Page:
Collaborative work between a group of Takashi Toda and Masashi Yukawa, members of HiHA, and two groups in the Francis Crick Institute (Thomas Surrey and Martin R. Singleton) was published in Journal of Cell Science online.
This study has shown that two conserved microtubule associated proteins, Dis1/TOG and Mal3/EB, physically interact in a non-cannonical manner and play a critical role in high-fidelity chromosome segregation in fission yeast.
The image below illustrates a novel interaction mode between EB1 and XMAP215/TOG members in fission yeast. It is based upon the crystallographic data of a binding complex between Mal3/EB1 and a peptide corresponding to the C-terminal region of Dis1/TOG (21 amino acid residues corresponding to 833-853). Dis1 binds Mal3 in a novel, unconventional manner, in which the binding does not depend upon a canonical SXIP motif. Instead a short peptide (837AGSMLQKPTQFSRP849) binds Mal3, and L841, P844 and F847 (underlined). These three amino acids interact with a hydrophobic cavity formed within the Mal3 C-terminal region that typically interacts with the canonical SXIP motif (shown in this image).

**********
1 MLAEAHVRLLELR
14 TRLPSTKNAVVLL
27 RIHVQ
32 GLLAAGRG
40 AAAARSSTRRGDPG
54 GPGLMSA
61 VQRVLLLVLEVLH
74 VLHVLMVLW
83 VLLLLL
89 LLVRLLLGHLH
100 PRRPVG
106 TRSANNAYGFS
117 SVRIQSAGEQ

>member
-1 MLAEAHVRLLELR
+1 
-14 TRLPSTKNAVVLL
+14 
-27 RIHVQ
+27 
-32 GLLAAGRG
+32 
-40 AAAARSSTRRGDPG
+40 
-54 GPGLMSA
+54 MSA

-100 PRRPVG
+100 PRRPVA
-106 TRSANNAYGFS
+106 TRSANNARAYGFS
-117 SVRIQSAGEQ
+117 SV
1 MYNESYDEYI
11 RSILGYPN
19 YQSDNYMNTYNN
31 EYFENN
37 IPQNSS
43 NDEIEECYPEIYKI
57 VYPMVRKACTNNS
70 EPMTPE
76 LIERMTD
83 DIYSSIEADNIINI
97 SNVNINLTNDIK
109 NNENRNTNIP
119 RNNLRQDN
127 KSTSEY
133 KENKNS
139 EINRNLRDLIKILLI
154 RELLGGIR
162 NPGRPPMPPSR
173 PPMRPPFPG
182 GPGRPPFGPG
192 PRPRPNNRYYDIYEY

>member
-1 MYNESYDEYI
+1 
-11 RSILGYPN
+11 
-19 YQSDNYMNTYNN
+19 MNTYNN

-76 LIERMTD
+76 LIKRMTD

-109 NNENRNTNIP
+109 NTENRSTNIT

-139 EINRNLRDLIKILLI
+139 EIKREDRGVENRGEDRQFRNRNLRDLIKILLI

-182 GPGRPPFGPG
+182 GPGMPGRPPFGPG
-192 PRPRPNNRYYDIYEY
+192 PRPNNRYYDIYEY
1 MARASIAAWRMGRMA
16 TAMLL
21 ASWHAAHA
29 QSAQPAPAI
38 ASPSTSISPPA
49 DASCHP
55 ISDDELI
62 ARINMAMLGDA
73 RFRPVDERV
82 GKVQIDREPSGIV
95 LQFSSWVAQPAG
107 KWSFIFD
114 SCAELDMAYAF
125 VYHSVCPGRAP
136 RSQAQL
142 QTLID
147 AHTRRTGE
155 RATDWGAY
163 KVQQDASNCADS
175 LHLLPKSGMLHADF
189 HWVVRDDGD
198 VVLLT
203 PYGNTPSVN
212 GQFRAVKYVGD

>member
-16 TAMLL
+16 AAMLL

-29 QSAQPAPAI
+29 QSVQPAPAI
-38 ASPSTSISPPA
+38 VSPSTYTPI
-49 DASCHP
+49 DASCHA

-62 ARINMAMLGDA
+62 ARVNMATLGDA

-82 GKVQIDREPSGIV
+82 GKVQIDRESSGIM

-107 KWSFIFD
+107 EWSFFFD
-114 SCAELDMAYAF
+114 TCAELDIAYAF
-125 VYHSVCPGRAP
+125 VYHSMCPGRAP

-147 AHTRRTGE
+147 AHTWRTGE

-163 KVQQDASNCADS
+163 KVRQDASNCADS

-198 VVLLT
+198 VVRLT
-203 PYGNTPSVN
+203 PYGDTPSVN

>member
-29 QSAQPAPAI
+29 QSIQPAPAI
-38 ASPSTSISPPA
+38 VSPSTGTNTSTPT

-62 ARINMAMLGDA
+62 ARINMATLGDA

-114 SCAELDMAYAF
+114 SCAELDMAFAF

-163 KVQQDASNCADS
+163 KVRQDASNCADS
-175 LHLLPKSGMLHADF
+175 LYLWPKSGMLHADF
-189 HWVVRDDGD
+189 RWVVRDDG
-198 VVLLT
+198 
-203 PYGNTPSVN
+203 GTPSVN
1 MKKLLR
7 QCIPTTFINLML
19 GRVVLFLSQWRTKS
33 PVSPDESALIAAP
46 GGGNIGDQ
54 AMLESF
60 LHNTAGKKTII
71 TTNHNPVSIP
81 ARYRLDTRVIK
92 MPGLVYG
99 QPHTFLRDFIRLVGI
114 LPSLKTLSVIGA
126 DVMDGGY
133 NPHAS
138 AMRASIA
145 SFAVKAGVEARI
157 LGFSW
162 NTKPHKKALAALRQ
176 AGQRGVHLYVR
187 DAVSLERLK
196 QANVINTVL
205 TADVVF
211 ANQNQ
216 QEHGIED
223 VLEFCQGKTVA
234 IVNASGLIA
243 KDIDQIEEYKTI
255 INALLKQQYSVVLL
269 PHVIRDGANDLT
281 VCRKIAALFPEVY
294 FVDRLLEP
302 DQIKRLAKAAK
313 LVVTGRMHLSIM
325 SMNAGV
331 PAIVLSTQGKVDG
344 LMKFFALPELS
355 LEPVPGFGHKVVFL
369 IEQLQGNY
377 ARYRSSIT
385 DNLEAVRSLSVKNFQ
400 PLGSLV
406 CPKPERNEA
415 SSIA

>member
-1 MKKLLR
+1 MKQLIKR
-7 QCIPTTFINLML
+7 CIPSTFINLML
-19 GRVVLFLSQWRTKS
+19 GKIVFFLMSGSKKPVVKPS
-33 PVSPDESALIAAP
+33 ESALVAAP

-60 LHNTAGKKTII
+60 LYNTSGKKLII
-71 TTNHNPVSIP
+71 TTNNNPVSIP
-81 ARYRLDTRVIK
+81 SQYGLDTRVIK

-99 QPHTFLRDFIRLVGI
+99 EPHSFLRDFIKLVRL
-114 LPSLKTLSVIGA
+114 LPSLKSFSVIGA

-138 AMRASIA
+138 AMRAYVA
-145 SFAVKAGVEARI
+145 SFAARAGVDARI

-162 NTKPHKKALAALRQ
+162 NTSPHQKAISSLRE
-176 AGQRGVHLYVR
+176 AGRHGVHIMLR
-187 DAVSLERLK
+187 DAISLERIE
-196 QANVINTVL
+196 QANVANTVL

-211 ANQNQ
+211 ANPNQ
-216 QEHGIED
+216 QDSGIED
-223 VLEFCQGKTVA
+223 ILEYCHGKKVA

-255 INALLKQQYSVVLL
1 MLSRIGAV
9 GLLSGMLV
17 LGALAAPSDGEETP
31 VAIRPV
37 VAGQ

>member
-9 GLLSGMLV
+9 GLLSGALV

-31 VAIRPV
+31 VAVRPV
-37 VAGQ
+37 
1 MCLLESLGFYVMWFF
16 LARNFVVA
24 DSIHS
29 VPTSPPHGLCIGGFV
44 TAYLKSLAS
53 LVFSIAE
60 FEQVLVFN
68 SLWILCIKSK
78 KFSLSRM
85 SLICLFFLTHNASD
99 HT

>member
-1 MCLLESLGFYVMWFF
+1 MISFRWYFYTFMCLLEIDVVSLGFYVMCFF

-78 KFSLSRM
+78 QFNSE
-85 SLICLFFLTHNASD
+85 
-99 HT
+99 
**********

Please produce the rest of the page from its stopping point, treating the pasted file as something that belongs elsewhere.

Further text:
An unconventional interaction between Dis1/TOG and Mal3/EB1 promotes the fidelity of chromosome segregation
Yuzy Matsuo, Sebastian P. Maurer, Masashi Yukawa, Silva Zakian, Martin R. Singleton, Thomas Surrey and Takashi Toda
J Cell Sci 2016 : doi: 10.1242/jcs.197533